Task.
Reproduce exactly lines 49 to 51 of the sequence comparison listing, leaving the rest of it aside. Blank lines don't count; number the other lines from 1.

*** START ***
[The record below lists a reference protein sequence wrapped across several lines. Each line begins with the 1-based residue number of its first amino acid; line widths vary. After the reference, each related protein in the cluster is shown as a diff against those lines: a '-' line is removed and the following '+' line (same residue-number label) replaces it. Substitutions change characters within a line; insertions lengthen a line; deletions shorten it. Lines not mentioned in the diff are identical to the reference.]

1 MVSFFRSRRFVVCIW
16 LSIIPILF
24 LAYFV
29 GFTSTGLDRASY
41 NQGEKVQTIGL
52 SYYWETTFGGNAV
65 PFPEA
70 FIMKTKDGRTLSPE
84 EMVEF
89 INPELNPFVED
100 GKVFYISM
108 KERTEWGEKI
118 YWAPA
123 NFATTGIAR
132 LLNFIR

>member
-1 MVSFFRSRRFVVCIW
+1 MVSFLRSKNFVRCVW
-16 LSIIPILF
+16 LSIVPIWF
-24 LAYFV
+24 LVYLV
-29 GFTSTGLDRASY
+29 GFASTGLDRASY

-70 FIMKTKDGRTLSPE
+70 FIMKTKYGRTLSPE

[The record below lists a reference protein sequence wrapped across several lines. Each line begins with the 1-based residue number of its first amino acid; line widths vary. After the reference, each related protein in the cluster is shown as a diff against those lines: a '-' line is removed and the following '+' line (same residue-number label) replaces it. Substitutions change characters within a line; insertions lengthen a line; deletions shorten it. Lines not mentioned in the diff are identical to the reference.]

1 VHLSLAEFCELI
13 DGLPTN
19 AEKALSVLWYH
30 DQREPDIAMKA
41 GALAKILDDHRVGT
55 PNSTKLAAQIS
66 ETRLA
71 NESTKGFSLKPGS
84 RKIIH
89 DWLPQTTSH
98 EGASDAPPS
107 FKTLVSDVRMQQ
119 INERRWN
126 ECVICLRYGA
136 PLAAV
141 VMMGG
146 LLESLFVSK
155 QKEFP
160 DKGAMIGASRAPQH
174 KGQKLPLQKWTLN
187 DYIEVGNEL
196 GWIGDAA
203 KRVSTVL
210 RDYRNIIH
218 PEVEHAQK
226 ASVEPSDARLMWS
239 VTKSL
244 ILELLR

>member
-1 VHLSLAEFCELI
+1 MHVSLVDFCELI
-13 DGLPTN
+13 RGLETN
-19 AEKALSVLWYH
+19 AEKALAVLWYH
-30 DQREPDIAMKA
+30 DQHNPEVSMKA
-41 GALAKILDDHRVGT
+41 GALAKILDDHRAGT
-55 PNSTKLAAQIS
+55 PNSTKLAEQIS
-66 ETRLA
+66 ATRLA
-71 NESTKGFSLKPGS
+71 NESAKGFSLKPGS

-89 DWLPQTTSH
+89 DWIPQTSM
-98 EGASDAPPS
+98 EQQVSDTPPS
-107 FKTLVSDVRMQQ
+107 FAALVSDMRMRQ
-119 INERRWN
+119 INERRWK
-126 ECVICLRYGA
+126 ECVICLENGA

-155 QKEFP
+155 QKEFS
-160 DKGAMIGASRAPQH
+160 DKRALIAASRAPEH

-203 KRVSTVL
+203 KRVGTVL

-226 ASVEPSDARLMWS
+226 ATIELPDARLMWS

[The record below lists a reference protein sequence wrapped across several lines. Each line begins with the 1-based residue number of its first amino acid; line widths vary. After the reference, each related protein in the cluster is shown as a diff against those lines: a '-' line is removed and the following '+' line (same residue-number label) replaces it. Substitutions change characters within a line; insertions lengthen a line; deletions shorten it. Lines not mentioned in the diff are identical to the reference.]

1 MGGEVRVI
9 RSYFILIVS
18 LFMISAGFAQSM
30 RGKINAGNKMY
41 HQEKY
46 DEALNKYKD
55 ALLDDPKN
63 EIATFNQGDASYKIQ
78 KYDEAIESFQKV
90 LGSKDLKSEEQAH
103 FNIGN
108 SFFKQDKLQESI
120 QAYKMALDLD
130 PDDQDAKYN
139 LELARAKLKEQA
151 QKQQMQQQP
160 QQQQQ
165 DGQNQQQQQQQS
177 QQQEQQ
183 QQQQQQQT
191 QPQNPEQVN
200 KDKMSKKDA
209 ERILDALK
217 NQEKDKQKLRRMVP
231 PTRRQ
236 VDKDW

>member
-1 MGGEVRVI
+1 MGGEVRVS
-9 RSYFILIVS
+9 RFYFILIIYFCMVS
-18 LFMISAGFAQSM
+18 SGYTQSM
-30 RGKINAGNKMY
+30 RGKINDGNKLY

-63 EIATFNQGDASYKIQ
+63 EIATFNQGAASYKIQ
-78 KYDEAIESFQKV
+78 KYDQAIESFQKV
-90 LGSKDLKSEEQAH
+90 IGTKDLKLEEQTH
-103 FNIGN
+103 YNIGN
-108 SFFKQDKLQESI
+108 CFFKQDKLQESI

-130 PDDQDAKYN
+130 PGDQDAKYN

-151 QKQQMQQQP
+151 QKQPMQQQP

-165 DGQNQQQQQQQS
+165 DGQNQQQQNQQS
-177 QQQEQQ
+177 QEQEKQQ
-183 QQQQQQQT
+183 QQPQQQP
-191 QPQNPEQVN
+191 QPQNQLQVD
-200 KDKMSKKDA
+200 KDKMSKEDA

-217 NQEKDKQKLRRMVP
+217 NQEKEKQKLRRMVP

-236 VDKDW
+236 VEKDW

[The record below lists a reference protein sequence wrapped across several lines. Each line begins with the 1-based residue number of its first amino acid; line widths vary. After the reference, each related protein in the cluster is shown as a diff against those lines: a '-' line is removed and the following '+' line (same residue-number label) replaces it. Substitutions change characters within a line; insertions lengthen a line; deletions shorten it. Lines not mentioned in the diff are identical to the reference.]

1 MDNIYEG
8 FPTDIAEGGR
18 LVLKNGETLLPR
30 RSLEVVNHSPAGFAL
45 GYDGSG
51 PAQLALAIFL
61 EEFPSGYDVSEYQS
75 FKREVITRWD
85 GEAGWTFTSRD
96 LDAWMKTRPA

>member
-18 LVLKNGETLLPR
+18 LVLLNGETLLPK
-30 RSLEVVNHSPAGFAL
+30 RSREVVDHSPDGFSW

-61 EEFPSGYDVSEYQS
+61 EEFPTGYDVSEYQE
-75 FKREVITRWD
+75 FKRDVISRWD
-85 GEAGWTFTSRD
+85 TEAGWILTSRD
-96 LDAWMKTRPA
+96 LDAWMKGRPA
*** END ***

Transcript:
187 DYIEVGNEL
196 GWIGDAA
203 KRVSTVL